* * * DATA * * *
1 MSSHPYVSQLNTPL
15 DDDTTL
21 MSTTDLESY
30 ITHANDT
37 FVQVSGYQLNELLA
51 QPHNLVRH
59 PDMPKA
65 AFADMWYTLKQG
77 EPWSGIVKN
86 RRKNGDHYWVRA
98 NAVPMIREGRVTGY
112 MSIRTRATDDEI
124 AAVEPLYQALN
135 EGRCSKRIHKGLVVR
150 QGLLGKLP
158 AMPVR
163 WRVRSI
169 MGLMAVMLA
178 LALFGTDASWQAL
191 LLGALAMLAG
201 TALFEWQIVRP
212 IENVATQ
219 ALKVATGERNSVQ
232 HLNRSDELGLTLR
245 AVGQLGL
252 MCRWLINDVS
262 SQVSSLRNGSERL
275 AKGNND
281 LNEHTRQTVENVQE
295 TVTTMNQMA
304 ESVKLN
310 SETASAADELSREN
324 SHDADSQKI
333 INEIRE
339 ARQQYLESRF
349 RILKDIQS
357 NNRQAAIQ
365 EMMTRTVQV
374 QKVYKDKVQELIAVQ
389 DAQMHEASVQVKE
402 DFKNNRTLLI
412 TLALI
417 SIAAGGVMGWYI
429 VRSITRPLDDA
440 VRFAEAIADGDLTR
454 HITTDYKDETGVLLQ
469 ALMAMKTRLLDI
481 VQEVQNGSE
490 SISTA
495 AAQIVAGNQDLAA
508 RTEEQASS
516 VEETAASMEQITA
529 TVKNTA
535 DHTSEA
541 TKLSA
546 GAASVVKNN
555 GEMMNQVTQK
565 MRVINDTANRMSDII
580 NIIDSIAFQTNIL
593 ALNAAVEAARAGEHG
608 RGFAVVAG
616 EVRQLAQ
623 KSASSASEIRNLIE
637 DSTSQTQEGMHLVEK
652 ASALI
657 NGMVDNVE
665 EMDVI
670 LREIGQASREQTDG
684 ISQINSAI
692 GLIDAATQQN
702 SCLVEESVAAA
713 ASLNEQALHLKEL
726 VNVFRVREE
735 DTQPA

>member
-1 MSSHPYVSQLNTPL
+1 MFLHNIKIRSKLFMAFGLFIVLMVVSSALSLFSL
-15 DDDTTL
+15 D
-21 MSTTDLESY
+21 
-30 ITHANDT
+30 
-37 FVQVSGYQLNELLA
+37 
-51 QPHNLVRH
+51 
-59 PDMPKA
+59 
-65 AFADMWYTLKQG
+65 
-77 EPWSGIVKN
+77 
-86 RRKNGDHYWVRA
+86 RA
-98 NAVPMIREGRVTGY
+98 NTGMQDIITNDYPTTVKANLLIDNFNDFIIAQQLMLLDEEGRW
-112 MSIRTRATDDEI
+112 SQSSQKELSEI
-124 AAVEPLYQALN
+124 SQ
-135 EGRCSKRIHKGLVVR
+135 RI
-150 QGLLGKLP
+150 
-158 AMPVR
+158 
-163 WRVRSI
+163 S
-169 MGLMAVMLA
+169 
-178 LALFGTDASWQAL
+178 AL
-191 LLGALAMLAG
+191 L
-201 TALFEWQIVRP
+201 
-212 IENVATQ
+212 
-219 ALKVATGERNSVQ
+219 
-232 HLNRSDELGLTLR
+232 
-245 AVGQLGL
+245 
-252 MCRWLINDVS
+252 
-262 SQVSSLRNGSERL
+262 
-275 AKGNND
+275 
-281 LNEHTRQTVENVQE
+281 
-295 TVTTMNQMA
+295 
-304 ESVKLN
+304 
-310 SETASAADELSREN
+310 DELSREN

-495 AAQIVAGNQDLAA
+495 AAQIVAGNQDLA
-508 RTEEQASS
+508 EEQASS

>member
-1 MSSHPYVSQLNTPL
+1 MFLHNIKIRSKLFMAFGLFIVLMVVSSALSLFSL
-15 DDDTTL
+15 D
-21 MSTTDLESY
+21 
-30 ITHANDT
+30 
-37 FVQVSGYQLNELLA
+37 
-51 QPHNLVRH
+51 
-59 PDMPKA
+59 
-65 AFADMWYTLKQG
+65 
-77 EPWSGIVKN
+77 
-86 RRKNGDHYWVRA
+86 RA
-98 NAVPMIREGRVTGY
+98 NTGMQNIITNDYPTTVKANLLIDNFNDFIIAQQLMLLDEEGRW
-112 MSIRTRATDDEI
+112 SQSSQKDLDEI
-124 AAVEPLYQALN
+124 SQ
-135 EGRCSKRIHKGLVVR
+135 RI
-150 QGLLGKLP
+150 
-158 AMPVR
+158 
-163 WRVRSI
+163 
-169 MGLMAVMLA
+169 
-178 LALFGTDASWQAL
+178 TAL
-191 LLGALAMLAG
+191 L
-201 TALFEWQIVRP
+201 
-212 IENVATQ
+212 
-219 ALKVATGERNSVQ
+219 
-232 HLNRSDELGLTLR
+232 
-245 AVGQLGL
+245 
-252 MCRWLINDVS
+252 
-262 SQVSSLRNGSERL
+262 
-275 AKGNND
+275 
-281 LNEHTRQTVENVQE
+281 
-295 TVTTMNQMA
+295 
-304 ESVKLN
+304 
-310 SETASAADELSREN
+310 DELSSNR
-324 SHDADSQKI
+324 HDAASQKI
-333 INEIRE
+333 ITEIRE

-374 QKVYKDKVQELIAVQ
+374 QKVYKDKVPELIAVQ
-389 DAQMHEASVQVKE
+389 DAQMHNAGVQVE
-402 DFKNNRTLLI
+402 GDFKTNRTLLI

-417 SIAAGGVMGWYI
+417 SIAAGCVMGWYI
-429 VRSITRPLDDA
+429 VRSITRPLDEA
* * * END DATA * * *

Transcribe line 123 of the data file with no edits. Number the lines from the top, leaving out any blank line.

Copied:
+232 